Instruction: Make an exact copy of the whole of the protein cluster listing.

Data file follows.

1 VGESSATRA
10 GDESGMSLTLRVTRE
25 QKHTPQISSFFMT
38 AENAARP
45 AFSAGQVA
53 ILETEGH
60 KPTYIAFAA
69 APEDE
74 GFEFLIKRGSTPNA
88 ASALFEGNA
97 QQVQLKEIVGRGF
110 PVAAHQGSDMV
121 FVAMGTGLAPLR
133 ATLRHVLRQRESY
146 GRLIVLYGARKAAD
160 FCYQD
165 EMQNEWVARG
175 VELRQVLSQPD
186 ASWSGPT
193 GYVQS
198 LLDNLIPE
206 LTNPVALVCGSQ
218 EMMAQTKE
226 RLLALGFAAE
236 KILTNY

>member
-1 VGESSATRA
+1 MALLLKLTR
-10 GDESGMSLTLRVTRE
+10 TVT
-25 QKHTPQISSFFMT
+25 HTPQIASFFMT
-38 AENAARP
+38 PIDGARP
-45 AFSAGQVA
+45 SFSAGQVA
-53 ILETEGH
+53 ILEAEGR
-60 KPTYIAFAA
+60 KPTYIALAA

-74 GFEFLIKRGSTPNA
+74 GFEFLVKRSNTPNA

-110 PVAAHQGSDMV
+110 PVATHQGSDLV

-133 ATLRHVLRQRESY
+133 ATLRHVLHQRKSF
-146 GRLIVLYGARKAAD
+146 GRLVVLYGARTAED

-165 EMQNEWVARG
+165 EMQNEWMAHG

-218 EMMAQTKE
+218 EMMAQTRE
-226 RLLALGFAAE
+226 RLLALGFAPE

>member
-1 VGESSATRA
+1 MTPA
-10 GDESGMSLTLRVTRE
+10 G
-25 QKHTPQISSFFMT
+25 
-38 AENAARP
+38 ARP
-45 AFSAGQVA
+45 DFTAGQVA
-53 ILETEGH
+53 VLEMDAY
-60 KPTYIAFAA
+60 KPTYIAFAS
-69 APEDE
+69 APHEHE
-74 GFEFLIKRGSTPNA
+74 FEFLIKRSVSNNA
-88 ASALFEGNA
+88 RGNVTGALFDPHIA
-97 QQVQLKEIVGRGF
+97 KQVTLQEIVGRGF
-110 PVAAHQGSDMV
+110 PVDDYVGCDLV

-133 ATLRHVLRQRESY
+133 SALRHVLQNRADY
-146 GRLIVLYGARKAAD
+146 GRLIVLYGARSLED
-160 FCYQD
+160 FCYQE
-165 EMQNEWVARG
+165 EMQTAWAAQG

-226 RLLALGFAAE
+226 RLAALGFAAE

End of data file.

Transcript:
1 VGESSATRA
10 GDESGMSLTLRVTRE
25 QKHTPQISSFFMT
38 AENAARP
45 AFSAGQVA
53 ILETEGH
60 KPTYIAFAA
69 APEDE
74 GFEFLIKRGSTPNA
88 ASALFEGNA
97 QQVQLKEIVGRGF
110 PVAAHQGSDMV
121 FVAMGTGLAPLR
133 ATLRHVLRQRESY
146 GRLIVLYGARKAAD
160 FCYQD
165 EMQNEWVARG
175 VELRQVLSQPD
186 ASWSGPT
193 GYVQS
198 LLDNLIPE
206 LTNPVALVCGSQ
218 EMMAQTKE
226 RLLALGFAAE
236 KILTNY

>member
-1 VGESSATRA
+1 MALLLKLTR
-10 GDESGMSLTLRVTRE
+10 TVT
-25 QKHTPQISSFFMT
+25 HTPQIASFFMT
-38 AENAARP
+38 PIDGARP
-45 AFSAGQVA
+45 SFSAGQVA
-53 ILETEGH
+53 ILEAEGR
-60 KPTYIAFAA
+60 KPTYIALAA

-74 GFEFLIKRGSTPNA
+74 GFEFLVKRSNTPNA

-110 PVAAHQGSDMV
+110 PVATHQGSDLV

-133 ATLRHVLRQRESY
+133 ATLRHVLHQRKSF
-146 GRLIVLYGARKAAD
+146 GRLVVLYGARTAED

-165 EMQNEWVARG
+165 EMQNEWMAHG

-218 EMMAQTKE
+218 EMMAQTRE
-226 RLLALGFAAE
+226 RLLALGFAPE

>member
-1 VGESSATRA
+1 MTPA
-10 GDESGMSLTLRVTRE
+10 G
-25 QKHTPQISSFFMT
+25 
-38 AENAARP
+38 ARP
-45 AFSAGQVA
+45 DFTAGQVA
-53 ILETEGH
+53 VLEMDAY
-60 KPTYIAFAA
+60 KPTYIAFAS
-69 APEDE
+69 APHEHE
-74 GFEFLIKRGSTPNA
+74 FEFLIKRSVSNNA
-88 ASALFEGNA
+88 RGNVTGALFDPHIA
-97 QQVQLKEIVGRGF
+97 KQVTLQEIVGRGF
-110 PVAAHQGSDMV
+110 PVDDYVGCDLV

-133 ATLRHVLRQRESY
+133 SALRHVLQNRADY
-146 GRLIVLYGARKAAD
+146 GRLIVLYGARSLED
-160 FCYQD
+160 FCYQE
-165 EMQNEWVARG
+165 EMQTAWAAQG

-226 RLLALGFAAE
+226 RLAALGFAAE